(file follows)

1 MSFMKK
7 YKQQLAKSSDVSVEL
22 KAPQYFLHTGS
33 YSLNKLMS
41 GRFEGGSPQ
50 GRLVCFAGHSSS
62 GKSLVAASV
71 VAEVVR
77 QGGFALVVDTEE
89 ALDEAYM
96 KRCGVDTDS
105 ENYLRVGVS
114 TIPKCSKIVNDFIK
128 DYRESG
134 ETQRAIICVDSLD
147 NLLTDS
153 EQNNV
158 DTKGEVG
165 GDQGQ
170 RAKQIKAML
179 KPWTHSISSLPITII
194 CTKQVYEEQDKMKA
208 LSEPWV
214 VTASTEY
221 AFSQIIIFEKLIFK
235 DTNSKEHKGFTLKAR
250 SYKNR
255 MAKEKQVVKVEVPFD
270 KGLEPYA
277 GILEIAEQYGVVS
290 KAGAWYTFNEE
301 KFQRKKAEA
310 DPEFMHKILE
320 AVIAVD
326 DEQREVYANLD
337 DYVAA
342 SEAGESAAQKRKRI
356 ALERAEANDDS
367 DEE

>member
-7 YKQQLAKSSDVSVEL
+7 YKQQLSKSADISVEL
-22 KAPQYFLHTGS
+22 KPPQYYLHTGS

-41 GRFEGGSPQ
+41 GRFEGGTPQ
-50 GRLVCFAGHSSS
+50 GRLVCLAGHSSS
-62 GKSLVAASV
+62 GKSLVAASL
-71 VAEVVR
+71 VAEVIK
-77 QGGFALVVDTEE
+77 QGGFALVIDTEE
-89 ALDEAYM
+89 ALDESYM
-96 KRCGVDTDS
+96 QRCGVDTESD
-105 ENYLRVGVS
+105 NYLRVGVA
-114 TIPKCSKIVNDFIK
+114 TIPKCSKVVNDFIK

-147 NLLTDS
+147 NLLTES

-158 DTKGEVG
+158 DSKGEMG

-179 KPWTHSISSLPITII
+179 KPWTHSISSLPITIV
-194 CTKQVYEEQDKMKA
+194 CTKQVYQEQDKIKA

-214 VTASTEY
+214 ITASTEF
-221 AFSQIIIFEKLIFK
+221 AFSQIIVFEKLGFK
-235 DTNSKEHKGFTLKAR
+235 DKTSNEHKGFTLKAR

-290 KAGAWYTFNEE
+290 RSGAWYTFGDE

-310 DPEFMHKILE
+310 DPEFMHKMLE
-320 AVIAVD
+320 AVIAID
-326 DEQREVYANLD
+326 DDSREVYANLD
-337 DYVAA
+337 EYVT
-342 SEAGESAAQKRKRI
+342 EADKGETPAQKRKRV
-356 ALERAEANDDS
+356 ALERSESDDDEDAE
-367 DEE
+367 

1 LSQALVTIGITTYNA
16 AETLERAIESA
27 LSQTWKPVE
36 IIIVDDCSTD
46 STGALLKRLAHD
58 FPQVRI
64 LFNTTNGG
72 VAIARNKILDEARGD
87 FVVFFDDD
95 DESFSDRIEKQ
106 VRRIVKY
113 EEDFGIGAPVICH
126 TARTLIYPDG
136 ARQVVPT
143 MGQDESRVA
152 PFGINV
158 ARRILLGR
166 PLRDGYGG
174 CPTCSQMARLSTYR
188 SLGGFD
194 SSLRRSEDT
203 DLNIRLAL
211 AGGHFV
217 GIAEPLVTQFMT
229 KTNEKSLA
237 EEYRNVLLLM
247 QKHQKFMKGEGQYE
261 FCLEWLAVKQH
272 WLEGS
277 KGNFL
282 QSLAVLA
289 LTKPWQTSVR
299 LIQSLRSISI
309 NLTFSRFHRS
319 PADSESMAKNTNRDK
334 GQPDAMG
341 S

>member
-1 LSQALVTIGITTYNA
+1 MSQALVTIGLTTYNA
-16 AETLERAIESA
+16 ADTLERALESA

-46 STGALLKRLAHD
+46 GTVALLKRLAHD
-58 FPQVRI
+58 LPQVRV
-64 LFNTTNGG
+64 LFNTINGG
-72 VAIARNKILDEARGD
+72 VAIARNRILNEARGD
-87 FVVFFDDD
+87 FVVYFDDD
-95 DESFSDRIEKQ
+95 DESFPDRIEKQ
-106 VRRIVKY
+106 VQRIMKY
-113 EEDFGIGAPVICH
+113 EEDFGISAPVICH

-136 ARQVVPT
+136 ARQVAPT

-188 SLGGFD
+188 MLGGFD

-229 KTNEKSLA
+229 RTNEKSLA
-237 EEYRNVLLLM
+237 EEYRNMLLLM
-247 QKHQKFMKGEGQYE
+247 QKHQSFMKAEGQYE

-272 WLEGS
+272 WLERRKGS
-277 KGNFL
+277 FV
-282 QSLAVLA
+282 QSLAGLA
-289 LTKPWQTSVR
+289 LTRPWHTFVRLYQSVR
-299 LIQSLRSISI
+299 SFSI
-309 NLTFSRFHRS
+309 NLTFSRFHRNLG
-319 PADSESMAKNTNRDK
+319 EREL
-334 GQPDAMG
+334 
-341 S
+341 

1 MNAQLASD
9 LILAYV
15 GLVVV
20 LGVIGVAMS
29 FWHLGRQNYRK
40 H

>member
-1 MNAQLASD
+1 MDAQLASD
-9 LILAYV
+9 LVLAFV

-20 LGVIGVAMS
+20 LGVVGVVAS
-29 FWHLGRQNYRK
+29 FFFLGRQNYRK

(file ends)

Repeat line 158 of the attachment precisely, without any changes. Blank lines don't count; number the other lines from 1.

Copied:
+237 EEYRNMLLLM